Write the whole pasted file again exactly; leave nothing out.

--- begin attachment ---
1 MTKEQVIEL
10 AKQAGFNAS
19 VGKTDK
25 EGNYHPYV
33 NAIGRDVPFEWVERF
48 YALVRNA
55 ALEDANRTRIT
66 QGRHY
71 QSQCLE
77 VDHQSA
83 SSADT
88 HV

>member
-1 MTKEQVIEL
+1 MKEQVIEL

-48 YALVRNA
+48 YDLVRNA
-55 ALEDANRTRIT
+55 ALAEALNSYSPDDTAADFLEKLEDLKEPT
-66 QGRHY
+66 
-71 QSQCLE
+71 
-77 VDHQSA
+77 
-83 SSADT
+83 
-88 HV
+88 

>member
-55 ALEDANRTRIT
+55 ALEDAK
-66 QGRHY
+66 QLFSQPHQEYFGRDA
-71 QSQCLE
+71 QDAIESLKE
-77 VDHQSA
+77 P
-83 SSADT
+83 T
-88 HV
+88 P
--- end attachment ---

1 MTKEQVIEL
10 AKQAGFNAS
19 VGKTDK
25 EGNYHPYV
33 NAIGRDVPFEWVERF
48 YALVRNA
55 ALEDANRTRIT
66 QGRHY
71 QSQCLE
77 VDHQSA
83 SSADT
88 HV

>member
-1 MTKEQVIEL
+1 MKEQVIEL

-48 YALVRNA
+48 YDLVRNA
-55 ALEDANRTRIT
+55 ALAEALNSYSPDDTAADFLEKLEDLKEPT
-66 QGRHY
+66 
-71 QSQCLE
+71 
-77 VDHQSA
+77 
-83 SSADT
+83 
-88 HV
+88 

>member
-55 ALEDANRTRIT
+55 ALEDAK
-66 QGRHY
+66 QLFSQPHQEYFGRDA
-71 QSQCLE
+71 QDAIESLKE
-77 VDHQSA
+77 P
-83 SSADT
+83 T
-88 HV
+88 P